I took an administrative day off of work on Monday so I could pack, get work done on the Van, and run a bunch of errands for Melissa so she would have less to deal with with me gone. Tuesday morning (again, still this morning) rolled around and Melissa, along with some of the kids, took me to the airport, dropping me off at 0915 hours. Plenty of time for my 12:40 flight out. In fact, it really was a lot of time because my flight was delayed. I checked in at the United Counter and was told my flight was delayed but with my later connection, I would be fine. I got my backs checked in, went through security, and proceeded to wait around for my flight to take off. After a couple of hours, I went and checked the flight board and found my flight had been pushed back three more hours, in fact, past other flights headed to Houston on United. Taking a deep breath, I left the terminal because there were no United agents anywhere to be seen, and went back to the ticket counter, where there were now billions of people in line... Ok, slight exaggeration but there were a lot. Go figure, most of them were supposed to go to Houston but because of all the delays, were going to miss their onwards. I waited and waited. One lady got so exasperated, she told the ticket agent to cancel her flight all together and her job would have to just deal with her missing the important work meeting and it served them right for booking her flight on United... I see this not going well so I called my folks in D.C. and let them know they may want to start getting me different flights. Finally it was my turn and I explained that I had a connection in Houston that would take me to Doha. I actually think she snorted. She explained there was no way I would make that flight, especially since my flight out of Tucson had been cancelled and there other flights were equally as delayed. I explained that my bags had already been checked and asked her to please return those bags to me, fully expecting it to be a fight. She said no problem and disappeared to find the bags, wherever they may go.. I called my folks in DC again and told them I definitely needed different tickets and begged them not to allow United to have any of the connections.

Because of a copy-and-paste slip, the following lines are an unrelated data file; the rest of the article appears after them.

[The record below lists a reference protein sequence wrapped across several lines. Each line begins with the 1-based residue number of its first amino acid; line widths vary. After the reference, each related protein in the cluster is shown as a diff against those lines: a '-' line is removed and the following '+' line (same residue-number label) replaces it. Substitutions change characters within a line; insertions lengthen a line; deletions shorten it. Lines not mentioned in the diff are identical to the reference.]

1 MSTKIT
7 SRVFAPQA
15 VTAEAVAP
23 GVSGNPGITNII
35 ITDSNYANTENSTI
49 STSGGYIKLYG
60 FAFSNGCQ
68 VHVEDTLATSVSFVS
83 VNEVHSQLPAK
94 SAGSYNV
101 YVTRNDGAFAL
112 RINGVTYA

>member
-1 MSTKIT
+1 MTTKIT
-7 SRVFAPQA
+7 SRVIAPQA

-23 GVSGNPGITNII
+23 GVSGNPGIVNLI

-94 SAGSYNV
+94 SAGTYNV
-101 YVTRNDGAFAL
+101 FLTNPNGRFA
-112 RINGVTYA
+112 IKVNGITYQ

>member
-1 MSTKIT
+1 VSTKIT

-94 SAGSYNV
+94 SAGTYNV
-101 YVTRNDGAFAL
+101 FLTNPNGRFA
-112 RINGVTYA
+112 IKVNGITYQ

My bags were returned to me and I received a call back from D.C. that said I was not on the 1445 (2:45 pm) flight on American Airlines and would arrive in Doha at midnight the following night. I rushed down the the American Airlines counter and had to use the stupid Kiosk to check in. Imagine my non-surprise when the Kiosk told me there was no record of me having a flight to anywhere... I think the Kiosk was a little to gleeful but since I couldn't prove it, I stepped out of line to call D.C. back. I discovered that I had missed 2 calls from D.C. I called and was told, "Um, ya, we couldn't get you on that flight". I discovered I would now be flying out at 0930 the following morning.